Fort Bonifacio War Tunnel : Background and Update

Did you know that there is a war tunnel lying beneath a portion of the C5 Highway near the Market! Market! Mall? We wrote about The Fort Bonifacio War Tunnel in an early article. Recently, we contacted the authority in charge of its future, the Bases Conversion and Development Authority (BCDA), and obtained background information and updates about the tunnel.


Brief History of the Fort and Its War Tunnel

According to the research done by the National Historical Commission of the Philippines, the Fort tunnel was part of Fort Bonifacio, a military base built by the US Military Government of the Philippines in 1902 that was originally named Fort William McKinley. 

Below are photos made from actual footage and enhanced by computer simulation, showing the location of one of the entrances of the war tunnel.




The Fort McKinley Tunnel was intended for the creation of an underground aerial bombing-free Air Warning Service of the Army Air Force known as “The Fort McKinley Project”. It was to be a part of the modernization of the country’s communication facilities. Digging for the tunnel began in October 1941. The Pacific war erupted on 8 December 1941. By evening, Fort McKinley was targeted. On 9 December 1941, the Japanese bombed Fort McKinley. The Air Warning Service headquarters was totally obliterated, killing all inside.



On 2 January 1942, the Japanese entered Manila. They immediately captured Fort McKinley, turning it to one of their important installations and renaming it Sakura Heiei (Cherry Blossom Barracks). 

After their arrival in 1942, the Japanese continued extending further the tunnel but left it when Manila’s liberation campaign started in October 1944. As the US Air Force started bombing Manila, the Sakura Heiei’s tunnel served as shelter of the high military officials. On 13 February 1945, the Japanese abandoned Fort McKinley.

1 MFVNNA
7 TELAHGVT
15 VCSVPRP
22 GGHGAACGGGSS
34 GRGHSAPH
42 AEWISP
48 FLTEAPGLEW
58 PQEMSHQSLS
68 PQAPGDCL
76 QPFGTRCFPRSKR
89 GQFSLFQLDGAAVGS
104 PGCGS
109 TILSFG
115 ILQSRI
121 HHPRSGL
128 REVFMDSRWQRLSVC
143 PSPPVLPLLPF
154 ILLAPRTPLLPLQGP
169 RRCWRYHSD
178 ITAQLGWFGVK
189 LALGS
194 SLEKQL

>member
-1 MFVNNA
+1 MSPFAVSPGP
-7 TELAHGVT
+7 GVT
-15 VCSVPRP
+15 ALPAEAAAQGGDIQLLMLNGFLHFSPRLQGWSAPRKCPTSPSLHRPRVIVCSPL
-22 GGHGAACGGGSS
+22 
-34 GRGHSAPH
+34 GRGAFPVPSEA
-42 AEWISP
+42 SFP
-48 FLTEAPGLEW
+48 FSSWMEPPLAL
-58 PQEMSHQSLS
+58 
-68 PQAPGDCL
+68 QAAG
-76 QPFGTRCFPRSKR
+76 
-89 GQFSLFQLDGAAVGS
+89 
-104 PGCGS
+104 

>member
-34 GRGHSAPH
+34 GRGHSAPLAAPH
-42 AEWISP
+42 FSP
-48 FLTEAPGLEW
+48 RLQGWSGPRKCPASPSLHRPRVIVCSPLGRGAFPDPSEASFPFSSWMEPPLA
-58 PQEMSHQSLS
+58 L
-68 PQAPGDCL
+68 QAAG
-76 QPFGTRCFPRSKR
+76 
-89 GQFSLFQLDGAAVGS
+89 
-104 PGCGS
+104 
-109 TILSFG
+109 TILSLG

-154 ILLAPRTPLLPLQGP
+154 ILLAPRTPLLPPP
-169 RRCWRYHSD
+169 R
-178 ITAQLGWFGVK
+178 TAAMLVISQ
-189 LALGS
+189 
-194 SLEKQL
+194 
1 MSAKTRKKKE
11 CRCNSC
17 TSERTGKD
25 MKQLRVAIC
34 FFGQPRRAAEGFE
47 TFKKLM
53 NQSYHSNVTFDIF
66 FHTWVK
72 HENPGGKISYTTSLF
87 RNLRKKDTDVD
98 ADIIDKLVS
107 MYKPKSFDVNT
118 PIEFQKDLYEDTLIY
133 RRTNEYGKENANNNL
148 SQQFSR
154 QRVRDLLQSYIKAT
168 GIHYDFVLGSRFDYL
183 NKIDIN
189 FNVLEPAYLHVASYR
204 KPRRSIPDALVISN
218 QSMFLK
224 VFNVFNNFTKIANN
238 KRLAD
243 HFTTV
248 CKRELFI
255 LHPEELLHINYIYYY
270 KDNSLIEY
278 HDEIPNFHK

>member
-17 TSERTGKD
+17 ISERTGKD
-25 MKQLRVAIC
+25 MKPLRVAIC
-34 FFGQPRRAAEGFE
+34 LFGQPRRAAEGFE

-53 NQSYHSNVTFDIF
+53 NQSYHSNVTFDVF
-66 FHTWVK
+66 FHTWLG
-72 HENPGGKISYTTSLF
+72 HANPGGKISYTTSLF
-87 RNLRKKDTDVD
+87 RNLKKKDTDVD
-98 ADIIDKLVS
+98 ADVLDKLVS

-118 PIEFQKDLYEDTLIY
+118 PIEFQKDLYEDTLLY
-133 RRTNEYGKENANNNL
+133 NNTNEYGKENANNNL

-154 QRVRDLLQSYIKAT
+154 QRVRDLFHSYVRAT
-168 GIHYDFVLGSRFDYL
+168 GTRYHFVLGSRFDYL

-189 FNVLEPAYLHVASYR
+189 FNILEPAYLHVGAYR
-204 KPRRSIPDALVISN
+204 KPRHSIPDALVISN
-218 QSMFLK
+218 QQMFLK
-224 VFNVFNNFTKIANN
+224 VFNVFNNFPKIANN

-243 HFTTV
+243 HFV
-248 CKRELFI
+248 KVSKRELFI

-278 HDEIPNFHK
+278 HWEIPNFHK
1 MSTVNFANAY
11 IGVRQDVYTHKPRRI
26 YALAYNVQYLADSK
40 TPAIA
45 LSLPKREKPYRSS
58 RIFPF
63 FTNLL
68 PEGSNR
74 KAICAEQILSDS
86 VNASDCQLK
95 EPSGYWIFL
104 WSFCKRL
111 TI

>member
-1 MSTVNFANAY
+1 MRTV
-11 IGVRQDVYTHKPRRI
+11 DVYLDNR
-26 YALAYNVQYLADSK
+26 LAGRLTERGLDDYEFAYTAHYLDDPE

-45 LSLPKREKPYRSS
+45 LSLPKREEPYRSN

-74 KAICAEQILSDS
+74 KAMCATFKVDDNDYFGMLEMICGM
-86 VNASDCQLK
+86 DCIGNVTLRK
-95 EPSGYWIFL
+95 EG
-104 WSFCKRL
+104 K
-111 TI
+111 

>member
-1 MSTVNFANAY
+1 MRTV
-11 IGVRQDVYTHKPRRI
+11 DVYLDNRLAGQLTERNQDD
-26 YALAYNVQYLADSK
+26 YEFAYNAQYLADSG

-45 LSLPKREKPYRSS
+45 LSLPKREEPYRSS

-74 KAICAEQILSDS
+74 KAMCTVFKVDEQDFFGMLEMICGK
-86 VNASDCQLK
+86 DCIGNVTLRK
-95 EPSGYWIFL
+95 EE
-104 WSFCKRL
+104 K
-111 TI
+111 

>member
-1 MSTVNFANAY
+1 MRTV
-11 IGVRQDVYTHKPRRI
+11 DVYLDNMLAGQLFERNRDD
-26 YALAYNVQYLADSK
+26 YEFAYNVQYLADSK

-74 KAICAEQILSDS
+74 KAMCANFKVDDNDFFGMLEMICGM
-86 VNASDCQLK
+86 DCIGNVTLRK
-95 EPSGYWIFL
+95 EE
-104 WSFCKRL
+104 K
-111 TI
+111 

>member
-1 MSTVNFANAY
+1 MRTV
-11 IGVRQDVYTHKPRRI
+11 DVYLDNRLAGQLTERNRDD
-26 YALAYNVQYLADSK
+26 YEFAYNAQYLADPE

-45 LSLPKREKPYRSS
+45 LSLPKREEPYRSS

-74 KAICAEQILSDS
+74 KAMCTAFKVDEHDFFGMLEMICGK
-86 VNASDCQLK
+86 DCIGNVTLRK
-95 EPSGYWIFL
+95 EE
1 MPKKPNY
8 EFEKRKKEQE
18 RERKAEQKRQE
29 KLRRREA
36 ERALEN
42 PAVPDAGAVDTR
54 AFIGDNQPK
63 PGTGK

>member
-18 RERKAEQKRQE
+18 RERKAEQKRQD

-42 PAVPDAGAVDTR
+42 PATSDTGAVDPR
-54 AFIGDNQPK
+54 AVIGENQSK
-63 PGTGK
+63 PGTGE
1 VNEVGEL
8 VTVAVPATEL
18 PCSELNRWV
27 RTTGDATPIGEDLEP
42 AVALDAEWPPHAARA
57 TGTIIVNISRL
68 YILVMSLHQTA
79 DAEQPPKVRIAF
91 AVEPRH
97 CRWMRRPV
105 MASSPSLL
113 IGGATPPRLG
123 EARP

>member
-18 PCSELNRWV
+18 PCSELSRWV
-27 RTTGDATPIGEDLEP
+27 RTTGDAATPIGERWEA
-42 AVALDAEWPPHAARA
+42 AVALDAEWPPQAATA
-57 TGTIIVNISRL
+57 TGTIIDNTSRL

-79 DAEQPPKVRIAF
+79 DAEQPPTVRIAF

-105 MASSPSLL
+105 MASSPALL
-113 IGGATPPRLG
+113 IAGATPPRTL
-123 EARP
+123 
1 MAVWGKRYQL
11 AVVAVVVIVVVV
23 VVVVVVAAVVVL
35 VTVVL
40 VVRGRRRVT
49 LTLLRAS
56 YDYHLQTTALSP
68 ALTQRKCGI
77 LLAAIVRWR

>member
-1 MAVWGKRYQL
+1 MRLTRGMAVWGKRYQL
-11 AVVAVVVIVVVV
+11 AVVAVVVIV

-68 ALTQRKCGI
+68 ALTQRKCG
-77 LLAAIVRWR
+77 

In 1949, the base was transferred to the Philippine Government and renamed Fort Bonifacio. It became the Philippine Army headquarters. The tunnel was made into ammunition storage and supply storeroom and later part of the PA Museum and Library.  It was in 1976 when the tunnel was last rehabilitated.  In 1995, the tunnel was officially closed to the public.

For a long version of this history please see this.



Future Plans for The Fort Bonifacio War Tunnel

Since the tunnel is one of the few remaining structures that bear the scar of an important chapter of the military history of the Philippines, many of us would like to see it preserved.

On 11 February 2016, the Bases Conversion and Development Authority (BCDA) kindly gave us a briefing and shared with us their plans to rehabilitate the Fort Bonifacio War Tunnel. According to Mr. Marion Mamauag, BCDA Business Development Officer, and Ms. Maricar Villami, of BCDA Public Affairs Department, the Fort Bonifacio War Tunnel spans a total of 2.24 kilometers, but only 700–800 meters of it is explorable for safety reasons.

The tunnel has 32 known chambers, and two of the four entryways are under the management of BCDA: they are (1) the main entryway at the east end of 32nd Street near Market! Market! Parking Building and (2) another along 27th Avenue in East Rembo. The other two entryways are under the jurisdiction of Barangay Pembo, Makati City.